GAITHERSBURG, Md. – Hunger doesn’t go on vacation.
That’s why services like Manna’s Food Bank operate all year. And they stay busy. But what sets Manna apart is its location in affluent Montgomery County.
Jenna Umbriak, nutrition director at Manna, is used to hearing people say they’re surprised to learn that poverty and hunger are problems in a county where the latest Census figures show the median household income is $95,000 a year.
But hunger and poverty do exist here. Figures from Montgomery County Schools show that 33 percent of the school system’s students qualify for free or reduced meals.
Jenna Umbriak Manna is working with Johns Hopkins University to track poverty and the problems connected to hunger might be growing.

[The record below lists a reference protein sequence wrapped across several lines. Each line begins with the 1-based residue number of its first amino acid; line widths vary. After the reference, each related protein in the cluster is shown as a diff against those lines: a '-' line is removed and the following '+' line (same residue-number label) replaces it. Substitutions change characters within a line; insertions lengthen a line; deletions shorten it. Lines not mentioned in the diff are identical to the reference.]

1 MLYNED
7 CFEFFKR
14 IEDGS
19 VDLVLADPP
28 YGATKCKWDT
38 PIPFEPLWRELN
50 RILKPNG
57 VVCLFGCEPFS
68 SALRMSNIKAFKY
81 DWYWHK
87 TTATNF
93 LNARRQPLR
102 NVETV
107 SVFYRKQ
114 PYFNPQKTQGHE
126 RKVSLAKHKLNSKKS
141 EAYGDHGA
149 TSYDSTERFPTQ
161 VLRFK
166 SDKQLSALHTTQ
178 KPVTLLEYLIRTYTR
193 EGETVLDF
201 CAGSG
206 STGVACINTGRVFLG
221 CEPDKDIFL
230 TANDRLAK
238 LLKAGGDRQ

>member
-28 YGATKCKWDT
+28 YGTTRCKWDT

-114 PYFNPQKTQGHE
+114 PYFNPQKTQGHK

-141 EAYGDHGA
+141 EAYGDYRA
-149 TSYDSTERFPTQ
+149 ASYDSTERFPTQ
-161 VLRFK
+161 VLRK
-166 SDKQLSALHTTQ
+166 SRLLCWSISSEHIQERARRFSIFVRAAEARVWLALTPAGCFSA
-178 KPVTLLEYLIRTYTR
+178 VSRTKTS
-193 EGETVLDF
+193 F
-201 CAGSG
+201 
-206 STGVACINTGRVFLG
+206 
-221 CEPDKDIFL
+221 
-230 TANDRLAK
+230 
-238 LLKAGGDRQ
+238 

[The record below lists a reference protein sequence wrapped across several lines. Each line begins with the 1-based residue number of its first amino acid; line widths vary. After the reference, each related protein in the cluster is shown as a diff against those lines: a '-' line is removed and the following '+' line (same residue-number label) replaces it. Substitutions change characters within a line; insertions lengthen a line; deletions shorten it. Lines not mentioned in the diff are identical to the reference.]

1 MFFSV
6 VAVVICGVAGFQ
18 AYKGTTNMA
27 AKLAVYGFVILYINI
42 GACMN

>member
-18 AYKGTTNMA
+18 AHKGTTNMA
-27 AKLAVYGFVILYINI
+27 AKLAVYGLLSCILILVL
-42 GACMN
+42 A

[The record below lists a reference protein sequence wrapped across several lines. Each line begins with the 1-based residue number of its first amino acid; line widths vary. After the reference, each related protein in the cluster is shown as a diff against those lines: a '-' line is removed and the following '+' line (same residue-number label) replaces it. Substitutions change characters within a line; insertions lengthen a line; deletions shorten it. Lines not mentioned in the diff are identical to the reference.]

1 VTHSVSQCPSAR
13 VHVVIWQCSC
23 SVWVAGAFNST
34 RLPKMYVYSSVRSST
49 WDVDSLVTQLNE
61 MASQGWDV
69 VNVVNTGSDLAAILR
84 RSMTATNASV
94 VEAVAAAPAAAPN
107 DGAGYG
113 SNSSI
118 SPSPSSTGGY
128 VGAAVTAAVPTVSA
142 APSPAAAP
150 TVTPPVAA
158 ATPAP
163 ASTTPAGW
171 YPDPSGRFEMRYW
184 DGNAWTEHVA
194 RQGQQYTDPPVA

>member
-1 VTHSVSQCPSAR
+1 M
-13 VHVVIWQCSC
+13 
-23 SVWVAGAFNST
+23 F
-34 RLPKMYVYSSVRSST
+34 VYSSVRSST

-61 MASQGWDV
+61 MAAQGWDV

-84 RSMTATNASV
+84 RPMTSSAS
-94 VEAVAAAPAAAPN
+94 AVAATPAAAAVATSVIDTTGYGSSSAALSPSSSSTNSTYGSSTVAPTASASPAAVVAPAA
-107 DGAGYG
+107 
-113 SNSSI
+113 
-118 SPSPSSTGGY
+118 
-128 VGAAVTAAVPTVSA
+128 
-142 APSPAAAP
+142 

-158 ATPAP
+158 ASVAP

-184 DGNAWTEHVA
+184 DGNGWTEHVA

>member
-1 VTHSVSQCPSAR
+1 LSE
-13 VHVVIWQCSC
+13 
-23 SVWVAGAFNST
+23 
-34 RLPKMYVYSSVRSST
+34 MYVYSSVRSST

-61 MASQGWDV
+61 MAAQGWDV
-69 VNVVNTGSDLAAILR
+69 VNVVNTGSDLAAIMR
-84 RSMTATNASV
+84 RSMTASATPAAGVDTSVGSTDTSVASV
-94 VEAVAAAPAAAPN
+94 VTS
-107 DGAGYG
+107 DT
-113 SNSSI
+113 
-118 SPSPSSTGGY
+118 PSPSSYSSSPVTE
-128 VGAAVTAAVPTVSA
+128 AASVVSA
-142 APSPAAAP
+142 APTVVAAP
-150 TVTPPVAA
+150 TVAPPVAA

“What seems to be happening is that the cost of living is so high in the urban areas, people are moving out, people are moving to the suburbs,” she says.
And those families need help.
“We give out on average about 16,000 pounds of food every day we distribute – that would be Monday through Friday, except for holidays,” says Mark Foraker, Manna’s development director.
Manna has a new partner in the fight against hunger. A Wegmans grocery store is opening in Germantown next month, and manager Phil Quatrinni and his staff unloaded 18,000 pounds of donated food for the center Thursday.
Quatrinni says that whenever Wegmans opens a new store, they meet with the community to see what the needs are, and working with Manna was a natural match.
“We have food waste,” Quatrinni says.
Each day, Manna will pick up unsold food that would otherwise go to waste. As for Thursday’s donation, Quatrinni explained why he felt it was so important to help food pantries in August.
“Everybody gives at Christmas time, but summertime and back to school, that’s when people are feeling the pinch.”